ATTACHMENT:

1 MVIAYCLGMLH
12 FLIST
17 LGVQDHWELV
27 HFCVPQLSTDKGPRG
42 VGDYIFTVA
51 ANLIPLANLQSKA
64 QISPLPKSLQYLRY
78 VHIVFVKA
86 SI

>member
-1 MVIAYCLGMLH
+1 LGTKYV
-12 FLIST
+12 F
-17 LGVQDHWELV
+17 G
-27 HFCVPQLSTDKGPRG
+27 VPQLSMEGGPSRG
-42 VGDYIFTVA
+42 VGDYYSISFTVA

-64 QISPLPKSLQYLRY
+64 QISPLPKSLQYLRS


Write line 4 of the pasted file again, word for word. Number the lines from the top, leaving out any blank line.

27 HFCVPQLSTDKGPRG